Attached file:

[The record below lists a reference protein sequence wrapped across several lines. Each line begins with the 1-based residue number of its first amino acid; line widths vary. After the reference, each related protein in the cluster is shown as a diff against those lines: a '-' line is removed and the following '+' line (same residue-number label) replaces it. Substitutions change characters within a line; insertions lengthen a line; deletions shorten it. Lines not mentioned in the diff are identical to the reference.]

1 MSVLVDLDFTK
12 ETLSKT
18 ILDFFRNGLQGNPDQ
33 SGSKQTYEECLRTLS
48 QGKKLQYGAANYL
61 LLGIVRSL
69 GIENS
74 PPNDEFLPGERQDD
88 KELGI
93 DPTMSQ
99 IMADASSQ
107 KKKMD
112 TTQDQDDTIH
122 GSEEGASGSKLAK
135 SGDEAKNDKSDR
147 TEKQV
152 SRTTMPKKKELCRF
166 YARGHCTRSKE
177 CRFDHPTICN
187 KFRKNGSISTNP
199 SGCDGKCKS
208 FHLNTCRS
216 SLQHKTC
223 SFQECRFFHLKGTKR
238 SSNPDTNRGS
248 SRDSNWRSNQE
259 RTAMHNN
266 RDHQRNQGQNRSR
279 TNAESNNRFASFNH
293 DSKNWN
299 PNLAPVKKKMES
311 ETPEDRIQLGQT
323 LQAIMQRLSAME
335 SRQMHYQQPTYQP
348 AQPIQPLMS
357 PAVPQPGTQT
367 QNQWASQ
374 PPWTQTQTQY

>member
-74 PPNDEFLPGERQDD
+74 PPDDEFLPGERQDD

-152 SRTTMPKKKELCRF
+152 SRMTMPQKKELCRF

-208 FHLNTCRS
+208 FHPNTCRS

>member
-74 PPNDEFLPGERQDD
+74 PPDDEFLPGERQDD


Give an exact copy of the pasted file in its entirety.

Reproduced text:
[The record below lists a reference protein sequence wrapped across several lines. Each line begins with the 1-based residue number of its first amino acid; line widths vary. After the reference, each related protein in the cluster is shown as a diff against those lines: a '-' line is removed and the following '+' line (same residue-number label) replaces it. Substitutions change characters within a line; insertions lengthen a line; deletions shorten it. Lines not mentioned in the diff are identical to the reference.]

1 MSVLVDLDFTK
12 ETLSKT
18 ILDFFRNGLQGNPDQ
33 SGSKQTYEECLRTLS
48 QGKKLQYGAANYL
61 LLGIVRSL
69 GIENS
74 PPNDEFLPGERQDD
88 KELGI
93 DPTMSQ
99 IMADASSQ
107 KKKMD
112 TTQDQDDTIH
122 GSEEGASGSKLAK
135 SGDEAKNDKSDR
147 TEKQV
152 SRTTMPKKKELCRF
166 YARGHCTRSKE
177 CRFDHPTICN
187 KFRKNGSISTNP
199 SGCDGKCKS
208 FHLNTCRS
216 SLQHKTC
223 SFQECRFFHLKGTKR
238 SSNPDTNRGS
248 SRDSNWRSNQE
259 RTAMHNN
266 RDHQRNQGQNRSR
279 TNAESNNRFASFNH
293 DSKNWN
299 PNLAPVKKKMES
311 ETPEDRIQLGQT
323 LQAIMQRLSAME
335 SRQMHYQQPTYQP
348 AQPIQPLMS
357 PAVPQPGTQT
367 QNQWASQ
374 PPWTQTQTQY

>member
-74 PPNDEFLPGERQDD
+74 PPDDEFLPGERQDD

-152 SRTTMPKKKELCRF
+152 SRMTMPQKKELCRF

-208 FHLNTCRS
+208 FHPNTCRS

>member
-74 PPNDEFLPGERQDD
+74 PPDDEFLPGERQDD